Wildflower representatives presented a proposed modification to SD8's draft facilities plan last week.

LETTER: A different perspective on Wildflower

Let’s listen to the concerns of Wildflower parents and teachers with kind hearts and open minds, realizing that we’re all in this together.

Re: “Wildflower comments offensive”

I would like to offer a different perspective on Wildflower than the one expressed in Olindo Romeo Chiocca’s letter. Here’s how I see it.

I don’t think this is about exclusivity, segregation or the inappropriate use of tax dollars: those inflammatory extrapolations seem harsh and counterproductive. We all lament the reduced funds for public education and need to work together to find solutions that preserve the choices available within the public system.

Wildflower is different from standard elementary schools programs. A key element is the multi-year, multi-age grouping of students and the way students stay in the same class every year to, in a sense, “grow up” together.Like families with many children, Wildflower relies on the older children mentoring the younger children within the classroom and out on the playing field. The approach to education, the pedagogy, is different and that’s the point.

I’m not surprised that Wildflower parents are concerned about the proposed rearrangement of school populations. Their model could well be vulnerable to being assimilated into a larger process as an unintended consequence of co-location and contact. This happens all the time — consider indigenous cultures and languages. Closeness doesn’t always support diversity. And, isn’t it okay to get emotional when something we cherish is threatened? Like forests, water, or Jumbo Wild.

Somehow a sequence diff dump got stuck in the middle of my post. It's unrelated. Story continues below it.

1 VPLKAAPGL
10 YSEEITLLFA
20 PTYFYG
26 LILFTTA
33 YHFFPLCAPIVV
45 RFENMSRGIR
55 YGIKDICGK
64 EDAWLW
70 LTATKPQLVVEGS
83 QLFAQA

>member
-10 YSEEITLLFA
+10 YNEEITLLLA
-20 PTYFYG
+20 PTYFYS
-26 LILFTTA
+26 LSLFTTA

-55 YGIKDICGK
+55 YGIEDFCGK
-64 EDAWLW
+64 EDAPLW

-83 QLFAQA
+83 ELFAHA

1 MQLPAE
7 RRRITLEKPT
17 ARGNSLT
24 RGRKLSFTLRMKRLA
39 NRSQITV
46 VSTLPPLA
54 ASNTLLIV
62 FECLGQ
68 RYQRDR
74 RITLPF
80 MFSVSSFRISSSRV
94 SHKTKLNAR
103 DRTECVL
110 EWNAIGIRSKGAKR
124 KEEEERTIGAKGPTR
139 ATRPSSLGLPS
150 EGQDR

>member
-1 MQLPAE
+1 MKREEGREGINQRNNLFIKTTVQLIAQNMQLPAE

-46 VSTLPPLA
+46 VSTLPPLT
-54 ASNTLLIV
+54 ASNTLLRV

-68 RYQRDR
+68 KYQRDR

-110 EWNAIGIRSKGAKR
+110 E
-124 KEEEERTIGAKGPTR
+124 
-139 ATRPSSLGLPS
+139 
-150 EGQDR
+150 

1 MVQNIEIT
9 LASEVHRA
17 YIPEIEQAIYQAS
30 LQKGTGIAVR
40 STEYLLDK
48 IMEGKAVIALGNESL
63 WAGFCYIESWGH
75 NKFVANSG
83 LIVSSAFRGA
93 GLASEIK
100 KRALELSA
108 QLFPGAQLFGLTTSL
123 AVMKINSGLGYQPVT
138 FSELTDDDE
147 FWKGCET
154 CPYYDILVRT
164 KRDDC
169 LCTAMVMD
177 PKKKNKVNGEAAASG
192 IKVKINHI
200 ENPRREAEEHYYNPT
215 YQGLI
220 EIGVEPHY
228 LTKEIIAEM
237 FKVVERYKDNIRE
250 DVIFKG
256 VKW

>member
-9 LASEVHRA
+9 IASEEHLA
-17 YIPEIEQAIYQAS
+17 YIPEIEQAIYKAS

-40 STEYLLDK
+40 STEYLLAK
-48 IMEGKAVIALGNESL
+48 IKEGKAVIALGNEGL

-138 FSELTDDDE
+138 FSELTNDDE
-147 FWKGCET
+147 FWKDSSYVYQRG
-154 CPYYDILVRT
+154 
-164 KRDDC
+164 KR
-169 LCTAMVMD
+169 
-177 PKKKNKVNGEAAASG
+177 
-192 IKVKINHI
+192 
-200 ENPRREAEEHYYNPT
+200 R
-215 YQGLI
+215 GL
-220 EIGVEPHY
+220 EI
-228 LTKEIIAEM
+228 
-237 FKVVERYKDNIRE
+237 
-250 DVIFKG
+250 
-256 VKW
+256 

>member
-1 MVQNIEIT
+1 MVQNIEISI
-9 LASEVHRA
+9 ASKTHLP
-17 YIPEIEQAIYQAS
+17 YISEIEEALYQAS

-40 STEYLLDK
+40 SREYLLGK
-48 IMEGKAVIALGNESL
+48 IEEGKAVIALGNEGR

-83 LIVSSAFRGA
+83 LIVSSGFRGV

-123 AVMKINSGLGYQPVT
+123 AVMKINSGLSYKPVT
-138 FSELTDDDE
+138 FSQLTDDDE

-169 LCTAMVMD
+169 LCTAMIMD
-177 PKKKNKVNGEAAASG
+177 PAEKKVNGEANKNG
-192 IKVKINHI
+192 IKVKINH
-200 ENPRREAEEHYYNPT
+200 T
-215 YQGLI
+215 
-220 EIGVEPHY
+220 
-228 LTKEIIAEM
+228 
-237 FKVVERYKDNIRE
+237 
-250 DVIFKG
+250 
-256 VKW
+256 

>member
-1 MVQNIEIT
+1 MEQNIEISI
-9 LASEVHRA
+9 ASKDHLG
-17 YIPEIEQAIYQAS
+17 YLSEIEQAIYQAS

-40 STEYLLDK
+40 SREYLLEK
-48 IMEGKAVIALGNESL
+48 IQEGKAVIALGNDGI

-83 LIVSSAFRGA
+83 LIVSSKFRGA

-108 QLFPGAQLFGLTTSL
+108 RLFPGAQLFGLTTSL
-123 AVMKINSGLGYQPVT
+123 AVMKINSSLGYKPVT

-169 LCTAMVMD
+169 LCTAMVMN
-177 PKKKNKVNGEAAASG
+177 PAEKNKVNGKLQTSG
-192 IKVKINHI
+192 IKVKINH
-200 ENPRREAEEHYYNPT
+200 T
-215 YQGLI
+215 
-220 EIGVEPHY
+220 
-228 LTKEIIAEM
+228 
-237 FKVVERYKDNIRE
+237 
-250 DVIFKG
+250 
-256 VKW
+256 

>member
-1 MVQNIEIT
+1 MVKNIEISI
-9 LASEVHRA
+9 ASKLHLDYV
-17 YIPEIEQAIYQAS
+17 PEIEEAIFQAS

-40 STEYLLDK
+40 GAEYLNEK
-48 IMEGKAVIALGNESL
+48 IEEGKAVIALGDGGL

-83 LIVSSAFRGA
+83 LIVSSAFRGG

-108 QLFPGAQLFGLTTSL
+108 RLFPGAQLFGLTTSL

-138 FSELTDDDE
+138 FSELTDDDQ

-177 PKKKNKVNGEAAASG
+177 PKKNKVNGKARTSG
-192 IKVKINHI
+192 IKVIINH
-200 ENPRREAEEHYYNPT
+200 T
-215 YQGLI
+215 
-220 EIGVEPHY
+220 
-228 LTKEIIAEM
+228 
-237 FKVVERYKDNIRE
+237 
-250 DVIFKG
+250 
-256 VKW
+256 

If you’d like a metaphor for the proposed co-location strategy, I’ll give it a go. Let’s say Wildflower students, staff and families are fish. The other students, staff and families are birds. A large flock of birds flies over to Central School and, given their numbers and systemic advantages, comes to dominate that environment.

What interspecies stresses might emerge? How does the smaller population of fish adapt? Do they start to fly? Maybe that’s okay because we have flying fish. What if they need to grow feathers to be accepted by the birds? Are they still fish? Have they become birds? Are they neither fish nor fowl? (Sorry, pretty corny, but I hope you get my point.) We could exhaust our wild fish stock and later wonder how we let it happen. Maybe let’s not do that here.

I am passionate that there be good educational options for children within the public system. I am grateful that School District 8 has fostered this diversity. It is a strength to have such options, and they help safeguard public education within our society. If these other school programs move into Central School with Wildflower, how do we know this beautiful experiment will survive? What if our little school of fish flies away?

Let’s listen to the concerns of Wildflower parents and teachers with kind hearts and open minds, realizing that we’re all in this together. On this Olindo and I agree: “Diversity and differences give us strength, new ideas, and a richness of life that we all benefit from.”

Ruth Beck, Nelson

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